For the first time there might be "definitive proof" that big cats are stalking these British Isles.
Documentary makers claim that a DNA test proves that black panthers and other large felines are roaming the countryside. There has long been sightings, sparking many theories about what exactly people have really seen.
The sudden apperances of large felines have had a place in British folklore for decades, even centuries. Many of the creatures are described as “panthers”, “black cats” or even “pumas”.
Among these famous sightings are the Beast of Exmoor, the Beast of Bodmin Moor and more. A recent example comes from our sister website the Derbyshire Times which featured a wild camper who “recorded” a big cat.
There is even a term for the big cats reportedly spotted in these sightings: Alien, or Anomalous, Big Cats - ABC for short. The phenomenon is also refered to as “phantom cats”.
But for the first time there could be "proof" that the sightings could be based in reality. Here is all you need to know:
Are the big cat sightings real?
Our sister website LondonWorld reports that DNA from a black hair caught on a barbwire fence following a sheep attack in the UK has offered “definitive proof” big cats are prowling the British countryside, say documentary makers. The strands were sent off for testing after being recovered from a farm in Gloucestershire where there had been some “unusual” predatory activity.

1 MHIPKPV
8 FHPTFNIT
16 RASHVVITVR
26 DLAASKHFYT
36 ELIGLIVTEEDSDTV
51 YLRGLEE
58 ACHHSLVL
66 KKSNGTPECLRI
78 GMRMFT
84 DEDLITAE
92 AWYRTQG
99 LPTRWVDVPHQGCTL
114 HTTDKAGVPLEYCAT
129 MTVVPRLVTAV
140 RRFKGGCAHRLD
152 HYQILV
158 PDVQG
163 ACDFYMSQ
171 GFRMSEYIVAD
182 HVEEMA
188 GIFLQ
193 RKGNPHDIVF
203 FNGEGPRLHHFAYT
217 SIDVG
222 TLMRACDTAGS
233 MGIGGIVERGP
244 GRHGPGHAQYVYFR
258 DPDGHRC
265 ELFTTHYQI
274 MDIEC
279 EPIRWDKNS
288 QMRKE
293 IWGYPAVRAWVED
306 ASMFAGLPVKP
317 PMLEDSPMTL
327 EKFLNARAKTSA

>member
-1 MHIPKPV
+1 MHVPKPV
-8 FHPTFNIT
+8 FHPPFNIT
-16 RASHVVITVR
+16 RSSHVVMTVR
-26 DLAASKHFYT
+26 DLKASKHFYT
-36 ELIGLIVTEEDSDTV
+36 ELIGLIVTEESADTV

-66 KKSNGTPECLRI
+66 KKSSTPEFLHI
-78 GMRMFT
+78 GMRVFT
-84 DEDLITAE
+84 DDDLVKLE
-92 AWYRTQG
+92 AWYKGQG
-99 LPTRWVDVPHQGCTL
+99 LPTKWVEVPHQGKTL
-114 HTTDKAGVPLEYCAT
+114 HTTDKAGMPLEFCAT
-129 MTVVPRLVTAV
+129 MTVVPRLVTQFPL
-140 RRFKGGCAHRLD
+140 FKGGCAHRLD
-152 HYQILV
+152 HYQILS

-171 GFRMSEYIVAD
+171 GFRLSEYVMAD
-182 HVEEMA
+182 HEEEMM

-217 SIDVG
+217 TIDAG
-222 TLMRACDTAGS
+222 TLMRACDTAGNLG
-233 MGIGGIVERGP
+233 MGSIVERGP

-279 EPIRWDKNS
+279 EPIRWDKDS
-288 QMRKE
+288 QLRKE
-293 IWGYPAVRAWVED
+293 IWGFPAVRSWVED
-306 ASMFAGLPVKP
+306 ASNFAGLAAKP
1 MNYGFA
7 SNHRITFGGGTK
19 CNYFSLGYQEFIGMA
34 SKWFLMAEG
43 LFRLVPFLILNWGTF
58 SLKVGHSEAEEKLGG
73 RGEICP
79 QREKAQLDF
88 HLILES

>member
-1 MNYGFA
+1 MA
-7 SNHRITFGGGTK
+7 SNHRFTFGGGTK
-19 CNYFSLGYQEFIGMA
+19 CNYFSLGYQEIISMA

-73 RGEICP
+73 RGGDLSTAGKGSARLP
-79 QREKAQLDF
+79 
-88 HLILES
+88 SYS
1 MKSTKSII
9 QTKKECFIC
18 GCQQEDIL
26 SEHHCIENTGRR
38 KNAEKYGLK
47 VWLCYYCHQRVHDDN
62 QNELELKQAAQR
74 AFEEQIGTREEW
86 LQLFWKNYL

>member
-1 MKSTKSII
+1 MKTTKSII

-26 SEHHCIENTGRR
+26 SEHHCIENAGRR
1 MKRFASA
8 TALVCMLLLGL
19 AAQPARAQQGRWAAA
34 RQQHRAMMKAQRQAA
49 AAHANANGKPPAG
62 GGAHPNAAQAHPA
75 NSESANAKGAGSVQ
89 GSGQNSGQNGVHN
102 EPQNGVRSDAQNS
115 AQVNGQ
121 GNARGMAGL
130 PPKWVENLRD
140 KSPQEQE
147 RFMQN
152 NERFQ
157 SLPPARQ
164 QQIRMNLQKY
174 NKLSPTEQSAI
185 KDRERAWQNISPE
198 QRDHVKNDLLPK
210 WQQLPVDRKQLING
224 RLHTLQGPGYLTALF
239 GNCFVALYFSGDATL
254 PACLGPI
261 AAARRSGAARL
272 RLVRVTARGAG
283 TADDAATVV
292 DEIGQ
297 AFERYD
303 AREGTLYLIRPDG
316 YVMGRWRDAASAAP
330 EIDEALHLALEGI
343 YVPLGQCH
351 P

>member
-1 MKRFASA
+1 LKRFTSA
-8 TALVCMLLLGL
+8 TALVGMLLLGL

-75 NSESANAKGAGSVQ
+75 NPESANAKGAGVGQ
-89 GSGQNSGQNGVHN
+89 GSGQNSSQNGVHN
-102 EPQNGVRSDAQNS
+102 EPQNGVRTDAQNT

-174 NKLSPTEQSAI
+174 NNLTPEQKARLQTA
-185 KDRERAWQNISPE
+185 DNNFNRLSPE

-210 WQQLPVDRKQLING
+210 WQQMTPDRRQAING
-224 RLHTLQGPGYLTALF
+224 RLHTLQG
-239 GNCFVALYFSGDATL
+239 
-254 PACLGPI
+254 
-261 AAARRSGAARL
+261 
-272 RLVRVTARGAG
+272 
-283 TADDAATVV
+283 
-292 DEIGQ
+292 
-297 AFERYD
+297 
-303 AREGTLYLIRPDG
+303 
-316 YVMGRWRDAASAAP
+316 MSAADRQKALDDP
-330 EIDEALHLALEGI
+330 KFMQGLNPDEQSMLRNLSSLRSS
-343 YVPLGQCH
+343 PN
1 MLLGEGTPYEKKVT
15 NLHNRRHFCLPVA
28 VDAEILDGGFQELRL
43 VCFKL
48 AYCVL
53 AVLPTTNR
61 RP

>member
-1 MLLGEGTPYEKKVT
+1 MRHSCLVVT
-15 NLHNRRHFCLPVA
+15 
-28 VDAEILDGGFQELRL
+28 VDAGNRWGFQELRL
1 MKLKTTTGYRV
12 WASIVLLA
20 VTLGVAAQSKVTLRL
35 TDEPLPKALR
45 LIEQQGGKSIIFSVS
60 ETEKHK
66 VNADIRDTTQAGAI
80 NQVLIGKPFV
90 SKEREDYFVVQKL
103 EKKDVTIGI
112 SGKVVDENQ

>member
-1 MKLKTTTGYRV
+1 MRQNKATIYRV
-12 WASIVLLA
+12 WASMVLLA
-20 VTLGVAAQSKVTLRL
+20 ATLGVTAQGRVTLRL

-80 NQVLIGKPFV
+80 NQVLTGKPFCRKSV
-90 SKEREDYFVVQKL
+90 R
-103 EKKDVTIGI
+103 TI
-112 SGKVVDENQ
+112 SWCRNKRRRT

A forensic laboratory took on the species identification task and used mitochondrial DNA analysis to ascertain a 99 per cent match to a big cat species. The findings have come to light as part of filming for an upcoming documentary - “Panthera Britannia Declassified” - which investigates claims of big cat sightings in Britain.
Where was the latest big cat sighting?
Our sister title Derbyshire Times have had a reported big cat sighting on their patch in 2022. The paper spoke to YouTuber Novice Wildcamper, who travels around the UK and records videos of his camping trips for his channel.
He claims to have heard a distinctive growling sound while visiting White Edge in the Derbyshire Dales. The YouTuber, real name Michael, told them: “I was lying in my tent at night and recording a video and I kept hearing some weird noises outside. It was like a guttural growl, but a bit distant and then suddenly got really loud.
“I’ve heard many strange noises while camping. I’ve heard a rutting deer, which makes some horrific noises, attacked wild foxes and pigs. Every noise I can explain, link to a creature that is local to the area.
“And although they may sound weird, you just get used to them. But this noise, I just never heard anything like it before. You could sort of feel it. When you hear a deep bass sound, you can actually sort of feel the sound as opposed to just hearing it. And the only thing that I could think of in my head was a big cat.”
Upon his return home, Michael began researching animal sounds and all the research pointed to the sound being that of a wild, big cat. “I’ve googled and searched on YouTube, every single noise of different animals, and none of them sound even remotely close. The only thing I could find that sounded similar were growls of big cats like a black leopard.”
Where have other big cat sightings taken place?